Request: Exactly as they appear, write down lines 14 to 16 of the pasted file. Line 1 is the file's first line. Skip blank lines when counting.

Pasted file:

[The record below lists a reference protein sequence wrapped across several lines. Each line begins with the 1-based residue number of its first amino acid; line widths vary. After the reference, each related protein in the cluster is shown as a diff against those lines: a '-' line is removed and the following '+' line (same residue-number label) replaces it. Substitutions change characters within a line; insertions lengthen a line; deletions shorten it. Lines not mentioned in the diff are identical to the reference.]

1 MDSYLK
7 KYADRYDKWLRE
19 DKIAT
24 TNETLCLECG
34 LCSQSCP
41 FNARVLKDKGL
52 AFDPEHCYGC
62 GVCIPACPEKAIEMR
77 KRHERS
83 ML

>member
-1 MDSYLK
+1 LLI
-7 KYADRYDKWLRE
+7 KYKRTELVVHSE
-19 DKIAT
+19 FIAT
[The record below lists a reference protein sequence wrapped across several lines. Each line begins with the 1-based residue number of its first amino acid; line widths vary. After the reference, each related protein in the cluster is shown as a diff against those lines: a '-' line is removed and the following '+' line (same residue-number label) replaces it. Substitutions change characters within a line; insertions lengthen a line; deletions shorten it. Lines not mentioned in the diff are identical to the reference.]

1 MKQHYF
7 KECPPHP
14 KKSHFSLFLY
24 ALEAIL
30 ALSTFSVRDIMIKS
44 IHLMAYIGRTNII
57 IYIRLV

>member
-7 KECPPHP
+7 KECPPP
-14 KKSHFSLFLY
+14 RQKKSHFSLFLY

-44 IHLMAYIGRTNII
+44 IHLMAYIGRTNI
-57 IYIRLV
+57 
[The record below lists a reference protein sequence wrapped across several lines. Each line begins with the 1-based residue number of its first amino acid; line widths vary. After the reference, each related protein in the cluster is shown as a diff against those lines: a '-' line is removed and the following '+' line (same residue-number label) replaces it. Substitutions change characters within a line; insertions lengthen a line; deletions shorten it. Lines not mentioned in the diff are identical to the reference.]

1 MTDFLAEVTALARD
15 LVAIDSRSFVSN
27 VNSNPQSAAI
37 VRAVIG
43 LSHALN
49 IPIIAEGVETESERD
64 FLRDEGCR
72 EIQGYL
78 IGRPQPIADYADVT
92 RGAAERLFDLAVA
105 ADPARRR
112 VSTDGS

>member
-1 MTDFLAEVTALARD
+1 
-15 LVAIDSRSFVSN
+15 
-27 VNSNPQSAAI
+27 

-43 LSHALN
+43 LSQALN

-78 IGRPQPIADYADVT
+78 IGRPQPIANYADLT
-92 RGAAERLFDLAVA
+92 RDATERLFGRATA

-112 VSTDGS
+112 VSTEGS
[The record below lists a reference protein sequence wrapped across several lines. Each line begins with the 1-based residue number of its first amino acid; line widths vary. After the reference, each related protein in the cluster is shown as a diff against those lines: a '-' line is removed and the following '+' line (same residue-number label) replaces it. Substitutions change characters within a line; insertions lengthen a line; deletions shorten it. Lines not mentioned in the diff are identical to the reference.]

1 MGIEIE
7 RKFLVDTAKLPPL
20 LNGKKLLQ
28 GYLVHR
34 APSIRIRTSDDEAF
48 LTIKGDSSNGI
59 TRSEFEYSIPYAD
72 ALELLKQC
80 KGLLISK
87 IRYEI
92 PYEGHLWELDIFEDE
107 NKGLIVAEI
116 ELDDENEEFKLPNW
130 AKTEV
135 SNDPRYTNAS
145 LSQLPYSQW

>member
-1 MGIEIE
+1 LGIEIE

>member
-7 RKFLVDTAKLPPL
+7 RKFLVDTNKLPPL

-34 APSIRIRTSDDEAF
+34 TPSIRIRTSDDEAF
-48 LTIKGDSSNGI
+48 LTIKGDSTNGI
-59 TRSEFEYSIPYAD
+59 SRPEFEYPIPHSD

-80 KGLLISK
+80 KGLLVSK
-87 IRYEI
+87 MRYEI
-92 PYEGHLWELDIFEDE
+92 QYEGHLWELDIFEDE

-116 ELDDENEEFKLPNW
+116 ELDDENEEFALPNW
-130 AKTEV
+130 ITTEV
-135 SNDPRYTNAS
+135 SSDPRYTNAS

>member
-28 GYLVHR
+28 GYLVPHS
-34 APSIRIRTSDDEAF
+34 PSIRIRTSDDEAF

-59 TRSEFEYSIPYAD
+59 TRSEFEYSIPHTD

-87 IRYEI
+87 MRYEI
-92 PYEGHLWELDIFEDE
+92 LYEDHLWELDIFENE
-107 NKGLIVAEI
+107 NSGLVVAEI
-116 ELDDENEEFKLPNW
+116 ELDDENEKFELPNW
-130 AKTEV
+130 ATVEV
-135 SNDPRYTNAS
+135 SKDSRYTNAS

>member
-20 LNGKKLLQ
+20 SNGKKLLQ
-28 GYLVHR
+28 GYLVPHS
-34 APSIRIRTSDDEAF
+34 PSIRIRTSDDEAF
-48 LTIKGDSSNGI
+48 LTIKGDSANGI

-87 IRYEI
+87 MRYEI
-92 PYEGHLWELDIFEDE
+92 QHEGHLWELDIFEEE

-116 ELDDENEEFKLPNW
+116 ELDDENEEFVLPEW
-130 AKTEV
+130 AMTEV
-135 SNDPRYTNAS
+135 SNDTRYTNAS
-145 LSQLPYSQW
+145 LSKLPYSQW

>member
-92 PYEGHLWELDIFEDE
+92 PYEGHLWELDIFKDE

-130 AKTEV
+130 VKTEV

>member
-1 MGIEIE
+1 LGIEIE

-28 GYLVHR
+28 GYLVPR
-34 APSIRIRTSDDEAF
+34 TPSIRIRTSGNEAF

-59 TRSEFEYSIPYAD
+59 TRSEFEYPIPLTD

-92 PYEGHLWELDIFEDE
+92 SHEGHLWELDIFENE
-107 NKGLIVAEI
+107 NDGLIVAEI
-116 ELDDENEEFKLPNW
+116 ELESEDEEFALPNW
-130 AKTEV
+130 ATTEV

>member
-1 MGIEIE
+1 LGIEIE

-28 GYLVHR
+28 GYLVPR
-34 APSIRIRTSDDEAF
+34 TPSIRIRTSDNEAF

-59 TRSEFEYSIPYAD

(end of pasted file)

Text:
+1 LLI
-7 KYADRYDKWLRE
+7 KYKRTELVVHSE